Astros and the Terrible, Horrible, No Good, Very Bad Game

My affinity for the movie Bull Durham is well known.

In fact, I have been known to quote the movie quite frequently as there seem to be quotes that fit almost any occasion in life.

So while I was watching Monday night’s debacle of a game between the Houston Astros and the Texas Rangers there were many Bull Durham lines that came to mind as the Double-A talent level Astros players with the big hearts and limited talent fell victim to the much more talented and much more Major League Baseball level Texas Rangers.

Bull Durham is one of my favorite movies. The Houston Astros are spending the season reenacting many of the scenes from the movie, and not in the good way. Photo R. Anderson
Bull Durham is one of my favorite movies. The Houston Astros are spending the season reenacting many of the scenes from the movie, and not in the good way.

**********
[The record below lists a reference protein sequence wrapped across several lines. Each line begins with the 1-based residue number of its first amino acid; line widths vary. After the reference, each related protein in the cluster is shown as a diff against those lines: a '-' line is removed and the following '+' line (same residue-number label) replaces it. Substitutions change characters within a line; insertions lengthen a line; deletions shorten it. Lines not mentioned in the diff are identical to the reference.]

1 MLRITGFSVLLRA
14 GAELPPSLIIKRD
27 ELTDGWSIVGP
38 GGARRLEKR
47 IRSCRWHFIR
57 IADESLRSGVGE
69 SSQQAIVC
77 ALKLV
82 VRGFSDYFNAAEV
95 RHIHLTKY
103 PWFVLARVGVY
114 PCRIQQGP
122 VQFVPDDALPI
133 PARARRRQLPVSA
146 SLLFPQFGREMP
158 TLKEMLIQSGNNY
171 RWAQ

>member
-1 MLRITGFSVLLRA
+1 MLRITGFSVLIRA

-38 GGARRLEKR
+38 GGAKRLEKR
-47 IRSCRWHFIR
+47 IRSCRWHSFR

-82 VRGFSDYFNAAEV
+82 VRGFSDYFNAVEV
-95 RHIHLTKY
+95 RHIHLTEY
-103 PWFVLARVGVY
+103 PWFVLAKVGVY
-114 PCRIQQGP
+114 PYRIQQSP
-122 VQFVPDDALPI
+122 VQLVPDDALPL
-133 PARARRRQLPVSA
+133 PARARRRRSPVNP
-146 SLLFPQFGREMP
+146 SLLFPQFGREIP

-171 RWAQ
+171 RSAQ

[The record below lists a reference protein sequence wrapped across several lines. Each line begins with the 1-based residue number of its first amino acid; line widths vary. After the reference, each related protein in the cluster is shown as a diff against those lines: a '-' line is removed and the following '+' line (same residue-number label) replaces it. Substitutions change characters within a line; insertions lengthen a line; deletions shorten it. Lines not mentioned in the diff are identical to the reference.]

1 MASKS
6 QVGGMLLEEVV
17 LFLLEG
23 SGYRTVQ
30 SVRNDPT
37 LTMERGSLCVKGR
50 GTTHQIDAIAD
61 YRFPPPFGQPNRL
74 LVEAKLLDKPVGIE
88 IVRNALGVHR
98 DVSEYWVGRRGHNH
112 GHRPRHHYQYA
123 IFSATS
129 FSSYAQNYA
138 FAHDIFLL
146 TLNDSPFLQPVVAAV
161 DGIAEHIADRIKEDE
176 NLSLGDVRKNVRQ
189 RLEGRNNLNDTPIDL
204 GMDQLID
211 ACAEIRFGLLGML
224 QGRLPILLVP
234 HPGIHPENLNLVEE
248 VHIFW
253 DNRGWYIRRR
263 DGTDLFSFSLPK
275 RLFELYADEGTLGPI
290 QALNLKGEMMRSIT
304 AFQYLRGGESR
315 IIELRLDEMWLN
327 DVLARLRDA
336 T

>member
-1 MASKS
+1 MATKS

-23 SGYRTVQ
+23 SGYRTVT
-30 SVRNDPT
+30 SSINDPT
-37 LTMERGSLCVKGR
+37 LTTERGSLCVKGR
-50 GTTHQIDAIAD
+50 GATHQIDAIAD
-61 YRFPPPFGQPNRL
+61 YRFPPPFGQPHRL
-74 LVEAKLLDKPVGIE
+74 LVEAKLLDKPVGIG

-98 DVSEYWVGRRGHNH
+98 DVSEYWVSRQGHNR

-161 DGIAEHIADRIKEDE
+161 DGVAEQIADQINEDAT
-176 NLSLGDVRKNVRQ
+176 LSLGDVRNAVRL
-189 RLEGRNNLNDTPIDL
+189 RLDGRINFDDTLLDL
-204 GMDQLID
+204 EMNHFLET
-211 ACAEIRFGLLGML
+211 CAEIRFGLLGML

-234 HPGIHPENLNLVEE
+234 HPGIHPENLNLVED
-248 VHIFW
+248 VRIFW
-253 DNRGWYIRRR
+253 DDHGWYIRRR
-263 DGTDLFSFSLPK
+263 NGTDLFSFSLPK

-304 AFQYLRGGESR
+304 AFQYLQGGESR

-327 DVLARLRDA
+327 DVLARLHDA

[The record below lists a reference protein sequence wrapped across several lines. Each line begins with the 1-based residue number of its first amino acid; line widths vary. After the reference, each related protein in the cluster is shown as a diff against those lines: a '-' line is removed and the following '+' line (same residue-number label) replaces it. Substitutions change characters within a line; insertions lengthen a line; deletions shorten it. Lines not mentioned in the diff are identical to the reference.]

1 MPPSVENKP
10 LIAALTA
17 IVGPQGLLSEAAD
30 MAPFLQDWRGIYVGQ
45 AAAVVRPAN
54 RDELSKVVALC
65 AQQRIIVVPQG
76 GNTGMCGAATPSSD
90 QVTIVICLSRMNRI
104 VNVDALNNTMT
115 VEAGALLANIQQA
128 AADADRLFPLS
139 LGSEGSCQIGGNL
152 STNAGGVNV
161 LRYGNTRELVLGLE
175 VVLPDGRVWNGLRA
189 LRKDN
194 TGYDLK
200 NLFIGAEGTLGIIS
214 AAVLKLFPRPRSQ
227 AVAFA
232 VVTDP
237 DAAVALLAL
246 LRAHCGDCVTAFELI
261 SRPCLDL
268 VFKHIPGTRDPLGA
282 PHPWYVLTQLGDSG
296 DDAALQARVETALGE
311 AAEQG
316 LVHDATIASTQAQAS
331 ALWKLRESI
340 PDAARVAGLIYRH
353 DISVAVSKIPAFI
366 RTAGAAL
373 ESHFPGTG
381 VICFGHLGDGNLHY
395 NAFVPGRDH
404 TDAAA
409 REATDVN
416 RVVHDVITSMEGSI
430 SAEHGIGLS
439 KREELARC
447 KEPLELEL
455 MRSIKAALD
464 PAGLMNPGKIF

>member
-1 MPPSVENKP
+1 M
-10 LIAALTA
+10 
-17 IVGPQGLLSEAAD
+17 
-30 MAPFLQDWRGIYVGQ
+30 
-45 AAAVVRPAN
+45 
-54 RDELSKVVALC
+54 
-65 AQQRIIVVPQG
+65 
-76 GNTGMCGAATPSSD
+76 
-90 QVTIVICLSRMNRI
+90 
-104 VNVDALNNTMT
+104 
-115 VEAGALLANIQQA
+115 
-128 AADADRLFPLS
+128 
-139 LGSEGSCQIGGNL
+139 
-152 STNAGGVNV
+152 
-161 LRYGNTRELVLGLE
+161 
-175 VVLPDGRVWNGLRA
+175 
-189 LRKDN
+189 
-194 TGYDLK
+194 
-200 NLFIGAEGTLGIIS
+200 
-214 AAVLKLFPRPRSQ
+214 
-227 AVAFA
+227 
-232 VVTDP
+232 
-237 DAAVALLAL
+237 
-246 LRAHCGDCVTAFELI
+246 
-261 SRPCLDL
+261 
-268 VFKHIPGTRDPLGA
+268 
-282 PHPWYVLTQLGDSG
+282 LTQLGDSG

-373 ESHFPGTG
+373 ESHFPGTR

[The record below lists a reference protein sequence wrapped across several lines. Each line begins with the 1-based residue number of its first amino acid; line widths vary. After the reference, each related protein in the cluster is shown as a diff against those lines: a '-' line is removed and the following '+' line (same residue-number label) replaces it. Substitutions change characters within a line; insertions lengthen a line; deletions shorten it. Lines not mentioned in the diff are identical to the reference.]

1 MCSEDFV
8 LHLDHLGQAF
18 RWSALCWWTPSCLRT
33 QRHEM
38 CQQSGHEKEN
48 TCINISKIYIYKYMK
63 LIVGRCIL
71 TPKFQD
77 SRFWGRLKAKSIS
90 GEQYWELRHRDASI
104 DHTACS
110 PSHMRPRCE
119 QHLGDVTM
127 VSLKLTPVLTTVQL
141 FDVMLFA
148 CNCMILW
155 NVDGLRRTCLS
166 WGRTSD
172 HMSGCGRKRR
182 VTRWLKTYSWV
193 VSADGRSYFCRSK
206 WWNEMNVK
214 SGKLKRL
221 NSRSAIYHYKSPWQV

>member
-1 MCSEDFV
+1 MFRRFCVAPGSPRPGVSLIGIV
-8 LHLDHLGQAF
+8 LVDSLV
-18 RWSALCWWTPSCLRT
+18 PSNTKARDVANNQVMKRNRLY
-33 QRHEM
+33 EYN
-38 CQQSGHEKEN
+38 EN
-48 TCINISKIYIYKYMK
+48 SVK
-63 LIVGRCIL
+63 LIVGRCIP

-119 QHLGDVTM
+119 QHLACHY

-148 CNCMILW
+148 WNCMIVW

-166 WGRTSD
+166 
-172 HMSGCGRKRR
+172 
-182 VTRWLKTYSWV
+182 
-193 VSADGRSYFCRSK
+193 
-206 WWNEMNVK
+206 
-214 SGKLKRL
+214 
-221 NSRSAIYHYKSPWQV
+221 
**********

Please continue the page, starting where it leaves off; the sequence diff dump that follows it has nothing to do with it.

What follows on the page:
Photo R. Anderson

One line from Bull Durham that kept coming to mind as I watched the wheels fall off for the Astros once again was, “You guys. You lollygag the ball around the infield. You lollygag your way down to first. You lollygag in and out of the dugout. You know what that makes you?”

And of course anyone who has seen the movie knows that the answer is lollygaggers.

The Astros have found ways to make a very simple game of throw and catch anything but simple the past few seasons as they lollygag through their games. Of course this year they look like doctoral students in the study of ways to lollygag during ballgames.